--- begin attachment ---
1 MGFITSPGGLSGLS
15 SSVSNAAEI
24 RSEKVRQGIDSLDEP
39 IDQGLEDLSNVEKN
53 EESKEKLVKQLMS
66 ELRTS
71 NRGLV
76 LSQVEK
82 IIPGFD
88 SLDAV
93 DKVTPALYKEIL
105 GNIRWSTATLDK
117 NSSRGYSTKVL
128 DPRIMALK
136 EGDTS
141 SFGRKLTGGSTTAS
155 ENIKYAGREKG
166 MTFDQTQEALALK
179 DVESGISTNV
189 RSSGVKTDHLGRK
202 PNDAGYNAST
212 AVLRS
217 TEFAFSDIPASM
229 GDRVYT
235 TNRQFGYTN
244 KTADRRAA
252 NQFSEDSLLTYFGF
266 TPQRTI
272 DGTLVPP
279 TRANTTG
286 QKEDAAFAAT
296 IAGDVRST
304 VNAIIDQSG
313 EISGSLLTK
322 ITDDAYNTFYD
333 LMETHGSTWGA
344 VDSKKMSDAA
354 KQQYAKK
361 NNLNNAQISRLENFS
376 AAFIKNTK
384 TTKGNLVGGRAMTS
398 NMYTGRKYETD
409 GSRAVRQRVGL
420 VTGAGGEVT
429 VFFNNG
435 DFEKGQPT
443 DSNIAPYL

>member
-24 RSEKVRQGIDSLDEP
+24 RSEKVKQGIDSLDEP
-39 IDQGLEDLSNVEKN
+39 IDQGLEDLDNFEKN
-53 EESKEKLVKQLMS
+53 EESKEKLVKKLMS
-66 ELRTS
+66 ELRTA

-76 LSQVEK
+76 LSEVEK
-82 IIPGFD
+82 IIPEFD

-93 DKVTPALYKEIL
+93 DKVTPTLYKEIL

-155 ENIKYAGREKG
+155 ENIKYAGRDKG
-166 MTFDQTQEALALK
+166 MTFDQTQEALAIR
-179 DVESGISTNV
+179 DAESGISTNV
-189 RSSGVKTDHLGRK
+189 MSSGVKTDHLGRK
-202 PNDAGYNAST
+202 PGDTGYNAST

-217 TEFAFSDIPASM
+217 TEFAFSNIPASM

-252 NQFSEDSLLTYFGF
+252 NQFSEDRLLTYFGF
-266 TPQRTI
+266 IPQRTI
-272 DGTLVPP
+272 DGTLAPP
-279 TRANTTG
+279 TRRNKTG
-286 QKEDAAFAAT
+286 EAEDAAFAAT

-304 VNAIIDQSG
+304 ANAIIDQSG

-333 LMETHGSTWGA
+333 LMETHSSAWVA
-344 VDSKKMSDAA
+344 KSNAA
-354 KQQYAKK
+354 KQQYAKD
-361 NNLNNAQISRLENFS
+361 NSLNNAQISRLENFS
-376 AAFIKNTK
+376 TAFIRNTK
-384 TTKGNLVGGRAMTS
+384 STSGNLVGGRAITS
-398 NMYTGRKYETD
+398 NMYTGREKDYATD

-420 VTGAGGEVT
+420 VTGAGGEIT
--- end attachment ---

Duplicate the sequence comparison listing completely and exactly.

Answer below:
1 MGFITSPGGLSGLS
15 SSVSNAAEI
24 RSEKVRQGIDSLDEP
39 IDQGLEDLSNVEKN
53 EESKEKLVKQLMS
66 ELRTS
71 NRGLV
76 LSQVEK
82 IIPGFD
88 SLDAV
93 DKVTPALYKEIL
105 GNIRWSTATLDK
117 NSSRGYSTKVL
128 DPRIMALK
136 EGDTS
141 SFGRKLTGGSTTAS
155 ENIKYAGREKG
166 MTFDQTQEALALK
179 DVESGISTNV
189 RSSGVKTDHLGRK
202 PNDAGYNAST
212 AVLRS
217 TEFAFSDIPASM
229 GDRVYT
235 TNRQFGYTN
244 KTADRRAA
252 NQFSEDSLLTYFGF
266 TPQRTI
272 DGTLVPP
279 TRANTTG
286 QKEDAAFAAT
296 IAGDVRST
304 VNAIIDQSG
313 EISGSLLTK
322 ITDDAYNTFYD
333 LMETHGSTWGA
344 VDSKKMSDAA
354 KQQYAKK
361 NNLNNAQISRLENFS
376 AAFIKNTK
384 TTKGNLVGGRAMTS
398 NMYTGRKYETD
409 GSRAVRQRVGL
420 VTGAGGEVT
429 VFFNNG
435 DFEKGQPT
443 DSNIAPYL

>member
-24 RSEKVRQGIDSLDEP
+24 RSEKVKQGIDSLDEP
-39 IDQGLEDLSNVEKN
+39 IDQGLEDLDNFEKN
-53 EESKEKLVKQLMS
+53 EESKEKLVKKLMS
-66 ELRTS
+66 ELRTA

-76 LSQVEK
+76 LSEVEK
-82 IIPGFD
+82 IIPEFD

-93 DKVTPALYKEIL
+93 DKVTPTLYKEIL

-155 ENIKYAGREKG
+155 ENIKYAGRDKG
-166 MTFDQTQEALALK
+166 MTFDQTQEALAIR
-179 DVESGISTNV
+179 DAESGISTNV
-189 RSSGVKTDHLGRK
+189 MSSGVKTDHLGRK
-202 PNDAGYNAST
+202 PGDTGYNAST

-217 TEFAFSDIPASM
+217 TEFAFSNIPASM

-252 NQFSEDSLLTYFGF
+252 NQFSEDRLLTYFGF
-266 TPQRTI
+266 IPQRTI
-272 DGTLVPP
+272 DGTLAPP
-279 TRANTTG
+279 TRRNKTG
-286 QKEDAAFAAT
+286 EAEDAAFAAT

-304 VNAIIDQSG
+304 ANAIIDQSG

-333 LMETHGSTWGA
+333 LMETHSSAWVA
-344 VDSKKMSDAA
+344 KSNAA
-354 KQQYAKK
+354 KQQYAKD
-361 NNLNNAQISRLENFS
+361 NSLNNAQISRLENFS
-376 AAFIKNTK
+376 TAFIRNTK
-384 TTKGNLVGGRAMTS
+384 STSGNLVGGRAITS
-398 NMYTGRKYETD
+398 NMYTGREKDYATD

-420 VTGAGGEVT
+420 VTGAGGEIT